By Eric T. Baker

This issue’s column looks at two strategic, turn-based computer games that model the European Theater in World War II. The first is Strategic Command 2: Weapons and Warfare Expansion from Fury Software. Expansion is really the wrong designation for this package since for video games “expansion” has come to mean that you have to have the original game to play it. SC2:W&W builds on the mechanics and scenarios of the original game, but it can be played on its own without the purchase of the original game.

There are six campaigns for the single-player game that let the player complete WWII as one of the countries involved. For instance, the Fall Weiss campaign starts with the German invasion of Poland and lets the player control either the German and Italian armies or the English and French ones. There are also eight mini-campaigns that focus on a small slice of the war and play it out. For example, the Wacht Am Rheim mini-campaign lets the player refight the Battle of the Bulge as either the Germans or the Americans.

Whatever the campaign, the game is turn based and has two dimensions. There are counters for each unit of the 22 unit types (each one coming in a color and flagging for one of the 30 different countries in the game) and each unit is rated in 32 different characteristics to give it a performance close to its real-world counterpart regardless of the game situation it finds itself in. The AI is both improved in this version of the game and also adjustable so that player can find a level of challenge that he is comfortable with.

The other PC game for this issue is Advanced Tactics World War II from Matrix Games. Whereas the SC is an engine that the designers keep refining to better model WWII, the AT engine is built to model combat at any time period. This installment models the European Theater of WWII, but it does so with less precision than SC2:W&W. For example, both games move the unit around as counters on a 2-D board, but in SC the counters have little 3-D pictures of the actual units; AT has silhouettes of the generic unit types.

The two games both have single-player and multiplayer modes. Both games support multi-player in hot seat, LAN, and e-mail play with both games offering encryption on the play by e-mail option. Both games contain editors that allow the players to create their own scenarios and campaigns, customize units, and modify maps. Because it is a game built on a more generic engine, AT has more options for creating “what if” scenarios, and in fact has a three-way 1945 scenario built in.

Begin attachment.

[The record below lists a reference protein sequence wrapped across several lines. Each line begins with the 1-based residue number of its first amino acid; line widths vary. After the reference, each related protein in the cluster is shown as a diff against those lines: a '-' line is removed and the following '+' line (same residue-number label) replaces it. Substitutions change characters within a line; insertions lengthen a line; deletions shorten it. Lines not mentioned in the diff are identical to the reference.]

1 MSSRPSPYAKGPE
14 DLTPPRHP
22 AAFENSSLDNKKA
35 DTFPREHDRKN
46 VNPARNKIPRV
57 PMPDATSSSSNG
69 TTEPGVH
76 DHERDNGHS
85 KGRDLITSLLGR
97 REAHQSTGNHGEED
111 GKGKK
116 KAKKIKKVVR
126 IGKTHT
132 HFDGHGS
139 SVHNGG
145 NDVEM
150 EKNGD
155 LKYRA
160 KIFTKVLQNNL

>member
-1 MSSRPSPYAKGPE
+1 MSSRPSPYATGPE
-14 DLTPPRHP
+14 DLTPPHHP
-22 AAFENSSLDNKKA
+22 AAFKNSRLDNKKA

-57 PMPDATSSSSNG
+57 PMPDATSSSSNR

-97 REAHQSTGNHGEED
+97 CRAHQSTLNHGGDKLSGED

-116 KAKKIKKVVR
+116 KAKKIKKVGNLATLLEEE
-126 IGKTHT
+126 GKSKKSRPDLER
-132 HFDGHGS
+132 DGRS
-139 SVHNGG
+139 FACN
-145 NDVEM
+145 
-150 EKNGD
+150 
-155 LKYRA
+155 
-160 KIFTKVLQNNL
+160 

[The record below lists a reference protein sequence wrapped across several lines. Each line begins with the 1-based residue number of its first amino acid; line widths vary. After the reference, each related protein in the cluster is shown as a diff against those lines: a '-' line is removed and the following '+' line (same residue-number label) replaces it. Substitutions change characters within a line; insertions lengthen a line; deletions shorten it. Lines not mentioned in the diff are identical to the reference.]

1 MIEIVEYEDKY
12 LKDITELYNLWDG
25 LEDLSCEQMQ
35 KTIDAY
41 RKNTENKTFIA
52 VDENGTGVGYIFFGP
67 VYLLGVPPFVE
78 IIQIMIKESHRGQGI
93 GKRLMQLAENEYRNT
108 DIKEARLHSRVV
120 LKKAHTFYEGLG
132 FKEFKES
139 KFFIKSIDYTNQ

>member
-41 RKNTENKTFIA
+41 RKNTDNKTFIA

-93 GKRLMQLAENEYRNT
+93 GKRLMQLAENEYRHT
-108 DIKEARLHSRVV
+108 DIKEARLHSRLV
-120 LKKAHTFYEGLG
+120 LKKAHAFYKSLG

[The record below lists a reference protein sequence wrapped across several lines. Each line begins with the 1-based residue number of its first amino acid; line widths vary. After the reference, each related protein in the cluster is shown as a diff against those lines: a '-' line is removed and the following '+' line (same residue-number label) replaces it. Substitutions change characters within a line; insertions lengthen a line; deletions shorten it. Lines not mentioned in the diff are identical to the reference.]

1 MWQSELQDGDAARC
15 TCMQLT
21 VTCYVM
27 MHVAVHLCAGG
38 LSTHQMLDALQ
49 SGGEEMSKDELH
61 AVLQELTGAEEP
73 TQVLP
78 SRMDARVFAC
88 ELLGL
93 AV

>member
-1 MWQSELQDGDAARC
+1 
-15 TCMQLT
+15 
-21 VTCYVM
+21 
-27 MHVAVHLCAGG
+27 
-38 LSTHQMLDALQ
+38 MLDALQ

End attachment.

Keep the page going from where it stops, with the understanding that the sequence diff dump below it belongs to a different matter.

Both games have supply rules, but AT’s are more complex as are its resource and production rules. The combat animation is also more detailed in AT. SC plays sound effects and the counters take damage. AT displays a separate screen with more detailed results. Ultimately, both games are true to their model of the war and the men and machines that fought it, but SC seems do a better job of letting players experience the choices as they were while AT seems better at modeling what could have been if circumstances had been different.

The third game is Red Storm Over the Reich: the Last Days of the Third Reich from designer Ted Raicer and Compass Games. This is a board game that comes with two large, full-color maps, 456 counters, setup charts, rules, and two dice. This is a highly focused simulation and there are only three scenarios in the box. The first two have fewer units and most people will be able to play them in about 10 hours. The third scenario will take more like 14, but it uses about all of the counters.

What RSOtR models is the final Russian campaign, launched in January of 1945, to overrun Germany and take Berlin. There were terrible losses on both sides, but by May 1 the Russians controlled Berlin. The first scenario lets the players model these historic events. The second allows the German player to pull units back from the initial Soviet strike into the defensive alignment that Hitler forebade so that what units the Germans historically had have a better chance of stopping the Russians. The third scenario assumes that Hitler is removed from power in time for the Battle of the Bulge to be called off and the German units it wasted to be moved to the Eastern Front.

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